Blu-Ray Track-listing:

1.     Overture (5.1 Surround Mix)

2.     Reaching For The Sky (5.1 Surround Mix)

3.     Higher Than The Morning (5.1 Surround Mix)

4.     The Darkness In The Light (5.1 Surround Mix)

5.     Take Now My Soul (5.1 Surround Mix)

6.     Bully (5.1 Surround Mix)

7.     Rainbow Sky (5.1 Surround Mix)

8.     Looking For The Light (5.1 Surround Mix)

9.     The World We Used To Know (5.1 Surround Mix)

10.  The Sun Comes Up Today (5.1 Surround Mix)

11.  Love Made A Way (Prelude) (5.1 Surround Mix)

12.  Owl Howl (5.1 Surround Mix)

13.  Solitude (5.1 Surround Mix)

14.  Belong (5.1 Surround Mix)

15.  Lonesome Rebel (5.1 Surround Mix)

16.  Can You Feel It (5.1 Surround Mix)

17.  Looking For The Light (Reprise) (5.1 Surround Mix)

18.  The Greatest Story Never Ends (5.1 Surround Mix)

19.  Love Made A Way (5.1 Surround Mix)

20.  The Making of The Absolute Universe (Documentary)

Initial tracking began in September 2019 when the band met up in Sweden to write and arrange the new material. As Portnoy explains: “Over a period of 10-14 days, we mapped out the songs. Then we all went back to our home studios and did the recording. That’s the way we always do it. At one point, though, it was suggested that instead of doing what was by that time going to be a double album, we should just be content to do a single CD.”

“What happened was that everything kept expanding and expanding,” recalls Stolt. “Therefore we decided it made sense to make it a double album. It was Pete and Neal who then came out and said they felt this would be too long, and we should reduce it to one…But we were already recording, and it didn’t seem feasible to cut it back. There were so many pieces that each of us loved in what we were planning and didn’t want to lose. That’s when we ended up in discussions over the best way forward.”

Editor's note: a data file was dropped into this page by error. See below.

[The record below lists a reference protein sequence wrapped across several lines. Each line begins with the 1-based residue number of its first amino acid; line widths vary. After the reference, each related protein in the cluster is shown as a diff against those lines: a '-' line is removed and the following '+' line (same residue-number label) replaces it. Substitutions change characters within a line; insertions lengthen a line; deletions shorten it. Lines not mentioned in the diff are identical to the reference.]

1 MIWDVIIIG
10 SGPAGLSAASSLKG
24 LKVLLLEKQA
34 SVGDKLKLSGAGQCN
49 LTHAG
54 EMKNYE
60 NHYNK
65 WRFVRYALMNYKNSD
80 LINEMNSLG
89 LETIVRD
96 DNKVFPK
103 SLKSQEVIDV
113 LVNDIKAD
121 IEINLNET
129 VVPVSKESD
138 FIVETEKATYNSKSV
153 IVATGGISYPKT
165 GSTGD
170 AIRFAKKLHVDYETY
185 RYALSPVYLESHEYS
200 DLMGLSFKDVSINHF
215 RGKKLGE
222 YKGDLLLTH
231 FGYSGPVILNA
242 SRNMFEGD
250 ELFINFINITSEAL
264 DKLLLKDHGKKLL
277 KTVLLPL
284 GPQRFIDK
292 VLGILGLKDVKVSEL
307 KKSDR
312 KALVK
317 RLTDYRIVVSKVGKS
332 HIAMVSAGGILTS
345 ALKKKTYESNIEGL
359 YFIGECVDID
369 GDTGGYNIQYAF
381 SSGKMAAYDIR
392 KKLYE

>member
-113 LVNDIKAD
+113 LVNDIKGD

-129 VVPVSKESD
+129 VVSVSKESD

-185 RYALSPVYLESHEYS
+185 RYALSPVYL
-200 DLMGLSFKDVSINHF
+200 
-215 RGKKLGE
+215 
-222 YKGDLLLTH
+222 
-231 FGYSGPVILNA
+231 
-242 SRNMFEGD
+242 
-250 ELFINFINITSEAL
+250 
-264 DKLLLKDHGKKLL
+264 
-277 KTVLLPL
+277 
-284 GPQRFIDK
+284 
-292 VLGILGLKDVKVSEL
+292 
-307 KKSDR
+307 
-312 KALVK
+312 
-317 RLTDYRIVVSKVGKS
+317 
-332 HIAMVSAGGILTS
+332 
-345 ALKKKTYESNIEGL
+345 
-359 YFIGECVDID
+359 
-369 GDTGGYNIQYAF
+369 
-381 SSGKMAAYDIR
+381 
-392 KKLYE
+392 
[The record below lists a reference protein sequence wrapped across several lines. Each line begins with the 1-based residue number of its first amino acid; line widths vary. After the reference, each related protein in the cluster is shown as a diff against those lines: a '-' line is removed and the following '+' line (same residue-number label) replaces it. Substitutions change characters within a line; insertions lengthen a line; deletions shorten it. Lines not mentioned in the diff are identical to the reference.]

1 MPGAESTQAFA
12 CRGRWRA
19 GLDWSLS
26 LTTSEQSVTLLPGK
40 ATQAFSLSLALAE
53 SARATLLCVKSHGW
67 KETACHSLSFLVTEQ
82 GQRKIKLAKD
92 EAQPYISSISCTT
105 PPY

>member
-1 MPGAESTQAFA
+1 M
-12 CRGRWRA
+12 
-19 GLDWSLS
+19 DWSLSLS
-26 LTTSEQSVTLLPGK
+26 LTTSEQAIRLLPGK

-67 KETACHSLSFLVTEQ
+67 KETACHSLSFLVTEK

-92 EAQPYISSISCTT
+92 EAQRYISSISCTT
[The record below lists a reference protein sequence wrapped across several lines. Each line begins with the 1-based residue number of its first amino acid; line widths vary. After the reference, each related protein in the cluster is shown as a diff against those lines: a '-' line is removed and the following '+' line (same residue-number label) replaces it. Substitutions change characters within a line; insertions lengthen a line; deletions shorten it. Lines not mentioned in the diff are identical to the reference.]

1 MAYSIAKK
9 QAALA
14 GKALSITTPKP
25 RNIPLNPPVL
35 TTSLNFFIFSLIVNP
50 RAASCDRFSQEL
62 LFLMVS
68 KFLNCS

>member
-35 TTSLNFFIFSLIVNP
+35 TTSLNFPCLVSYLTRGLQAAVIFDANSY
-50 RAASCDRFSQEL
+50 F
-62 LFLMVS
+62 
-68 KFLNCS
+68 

This album also marks a return to the concept album for Transatlantic. “Well, the idea of Transatlantic deciding to do a concept record this time around won’t shock anyone, right?” laughs Portnoy. “What we have is essentially one giant composition, split into chapters. The storyline is about the struggles facing everyone in society today.” “We didn’t start out with the idea of this being conceptual,” admits Stolt. “The way things work with us is that we have a load of ideas, and these are developed spontaneously when we meet up. Everything happens in the moment.”